Allford Hall Monaghan Morris has won the 2015 RIBA Stirling Prize for its ‘accomplished’ concrete-clad Burntwood School in Wandsworth
It was fourth time lucky for the London-based practice which had also been shortlisted for the prize in 2008, 2009 and 2011.
The £40.9 million ‘tour de force’ was among the last projects funded through the Building Schools for the Future (BSF) programme and is one of eight secondary schools designed by the practice in the last 10 years.
The ‘clear winner’ saw off competition from previous Stirling Prize winner Rogers Stirk Harbour + Partners with its controversial NEO Bankside housing scheme, Reiach and Hall’s Maggie’s Centre, AJ readers’ favourite The Whitworth by MUMA, Heneghan Peng’s University of Greenwich and Niall McLaughlin’s housing development for Peabody.
The 19,800m² scheme created six new faculty buildings and two large cultural buildings linking original blocks by renowned 1960s architect Leslie Martin.
The ‘sculptural’ building houses a range of teaching spaces from conventional classrooms to interactive open spaces.
AHMM worked closely with artist Morag Myerscough to use large, colourful murals throughout the buildings - combining signposting with modern art.
Initially the bookies’ favourite, the odds on the 2,000-pupil girls’ school to win the prize slipped dramatically during the last few weeks, eventually finishing as the outsider with odds of 10/1.
Rory Olcayto, AJ editor and RIBA Stirling Prize juror, said: ‘Simply put, Burntwood outshone its competitors on the shortlist because of the sheer range of architectural skills put to good use.
‘The reuse of existing buildings, the clever artwork and signage strategy, the sculptural quality of the facades, the smart prefabrication approach, the low-energy design, the integration with landscape, the close collaboration with the headteacher: it’s no cliché to say Burntwood is a genuine tour de force. The decision was unanimous too.’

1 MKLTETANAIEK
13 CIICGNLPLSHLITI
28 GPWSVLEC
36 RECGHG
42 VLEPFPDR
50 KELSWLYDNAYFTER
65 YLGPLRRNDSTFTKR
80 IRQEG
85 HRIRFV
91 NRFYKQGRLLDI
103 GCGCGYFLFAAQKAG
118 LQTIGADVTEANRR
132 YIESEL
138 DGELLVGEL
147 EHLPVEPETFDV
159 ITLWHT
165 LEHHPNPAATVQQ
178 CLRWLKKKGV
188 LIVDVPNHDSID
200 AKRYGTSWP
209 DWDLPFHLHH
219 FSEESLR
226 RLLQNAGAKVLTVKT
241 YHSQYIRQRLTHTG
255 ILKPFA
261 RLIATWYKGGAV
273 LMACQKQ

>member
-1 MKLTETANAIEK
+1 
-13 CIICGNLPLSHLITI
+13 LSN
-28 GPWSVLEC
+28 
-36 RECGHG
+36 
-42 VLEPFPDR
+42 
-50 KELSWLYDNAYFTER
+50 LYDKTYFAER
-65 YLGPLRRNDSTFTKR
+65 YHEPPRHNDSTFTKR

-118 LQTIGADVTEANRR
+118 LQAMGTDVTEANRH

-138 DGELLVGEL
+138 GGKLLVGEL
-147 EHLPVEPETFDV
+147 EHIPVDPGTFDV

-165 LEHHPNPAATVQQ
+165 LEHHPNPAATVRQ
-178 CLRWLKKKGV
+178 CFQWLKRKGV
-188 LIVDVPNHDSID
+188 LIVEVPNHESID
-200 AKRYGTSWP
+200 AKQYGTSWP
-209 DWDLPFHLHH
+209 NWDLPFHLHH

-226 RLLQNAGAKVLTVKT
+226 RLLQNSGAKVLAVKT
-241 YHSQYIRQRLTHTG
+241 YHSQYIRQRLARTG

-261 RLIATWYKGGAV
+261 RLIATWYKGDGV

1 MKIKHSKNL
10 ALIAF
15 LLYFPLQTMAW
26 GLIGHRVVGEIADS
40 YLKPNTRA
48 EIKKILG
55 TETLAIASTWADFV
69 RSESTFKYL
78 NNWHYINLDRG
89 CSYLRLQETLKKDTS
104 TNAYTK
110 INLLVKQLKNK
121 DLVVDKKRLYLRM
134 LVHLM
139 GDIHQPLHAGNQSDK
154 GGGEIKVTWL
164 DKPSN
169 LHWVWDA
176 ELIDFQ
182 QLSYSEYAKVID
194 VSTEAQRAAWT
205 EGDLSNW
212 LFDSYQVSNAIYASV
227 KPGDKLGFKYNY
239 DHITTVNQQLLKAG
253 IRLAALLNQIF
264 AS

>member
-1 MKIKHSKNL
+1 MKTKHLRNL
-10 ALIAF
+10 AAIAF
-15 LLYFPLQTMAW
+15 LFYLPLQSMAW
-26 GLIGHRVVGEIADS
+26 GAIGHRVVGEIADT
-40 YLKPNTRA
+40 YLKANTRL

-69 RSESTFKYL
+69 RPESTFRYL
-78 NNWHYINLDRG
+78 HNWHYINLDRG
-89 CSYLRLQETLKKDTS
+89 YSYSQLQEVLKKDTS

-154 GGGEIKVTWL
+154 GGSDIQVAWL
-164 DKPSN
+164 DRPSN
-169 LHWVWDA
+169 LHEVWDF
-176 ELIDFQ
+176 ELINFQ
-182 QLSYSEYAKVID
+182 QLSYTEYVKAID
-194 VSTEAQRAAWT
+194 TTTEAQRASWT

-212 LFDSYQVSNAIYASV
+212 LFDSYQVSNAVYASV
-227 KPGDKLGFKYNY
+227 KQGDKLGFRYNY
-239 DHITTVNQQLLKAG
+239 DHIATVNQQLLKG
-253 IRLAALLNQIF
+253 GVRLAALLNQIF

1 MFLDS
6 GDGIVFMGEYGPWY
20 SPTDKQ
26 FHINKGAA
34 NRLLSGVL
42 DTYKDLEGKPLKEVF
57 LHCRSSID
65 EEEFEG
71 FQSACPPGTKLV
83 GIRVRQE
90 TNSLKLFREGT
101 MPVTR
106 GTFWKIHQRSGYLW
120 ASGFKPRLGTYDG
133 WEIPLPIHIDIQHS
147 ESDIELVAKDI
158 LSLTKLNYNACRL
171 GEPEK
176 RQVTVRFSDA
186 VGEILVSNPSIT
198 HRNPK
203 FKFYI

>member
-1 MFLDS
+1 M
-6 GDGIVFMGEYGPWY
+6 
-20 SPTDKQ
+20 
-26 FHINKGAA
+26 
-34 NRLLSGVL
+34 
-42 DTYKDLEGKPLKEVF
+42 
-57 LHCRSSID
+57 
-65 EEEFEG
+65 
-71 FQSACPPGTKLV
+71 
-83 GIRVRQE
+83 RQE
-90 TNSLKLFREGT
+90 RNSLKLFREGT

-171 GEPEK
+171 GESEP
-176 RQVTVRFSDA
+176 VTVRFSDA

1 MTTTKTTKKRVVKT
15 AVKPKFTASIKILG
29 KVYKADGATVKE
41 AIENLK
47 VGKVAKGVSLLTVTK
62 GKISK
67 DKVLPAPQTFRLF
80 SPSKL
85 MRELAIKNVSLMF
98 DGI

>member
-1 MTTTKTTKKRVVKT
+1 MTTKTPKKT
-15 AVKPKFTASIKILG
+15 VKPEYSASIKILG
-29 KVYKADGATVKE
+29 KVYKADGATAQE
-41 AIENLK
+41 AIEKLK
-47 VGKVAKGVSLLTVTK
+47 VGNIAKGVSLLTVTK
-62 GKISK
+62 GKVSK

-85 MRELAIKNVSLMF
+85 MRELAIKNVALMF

Speaking at the awards ceremony at the RIBA’s headquarters tonight (15 October), RIBA president Jane Duncan said: ‘Burntwood School shows us how superb school design can be at the heart of raising our children’s educational enjoyment and achievement.
‘Allford Hall Monaghan Morris, experienced school architects, have created a stunning campus. They have produced delightful, resourceful and energy-efficient buildings that will benefit the whole community in the long term.
‘With the UK facing a huge shortage of school places, it is vital we learn lessons from Burntwood.’
On receiving the prize Paul Monaghan said: ‘Schools can and should be more than just practical, functional buildings - they need to elevate the aspirations of children, teachers and the wider community. Good school design makes a difference to the way students value themselves and their education, and we hope that Burntwood winning the RIBA Stirling Prize shows that this is worth investing in.’
The judges’ citation
Burntwood School is the clear winner of the 2015 RIBA Stirling Prize. It is the most accomplished of the six shortlisted buildings because it demonstrates the full range of the skills that architects can offer to society.
It encompasses great contemporary design and clever reuse of existing buildings as well as superb integration of artwork, landscaping and engineering. It is a genuine collaborative project. There was a wonderful working relationship between the headteacher and the architect: a true partnership of equals.
Burntwood is technically sophisticated in its use of prefabrication, its low-energy strategy and the minimal disruption to teachers and pupils during construction. It even has its own high street with a covered walkway formed from off-the-peg bus shelters. Furthermore, the sculptural quality of the finely modelled concrete facades and the lush campus setting enhance the sense of the place.
Burntwood sets a standard in school design that every child in Britain deserves. It is a culmination of many years of creative toil by Allford Hall Monaghan Morris in designing schools up and down the country. This is their masterpiece.
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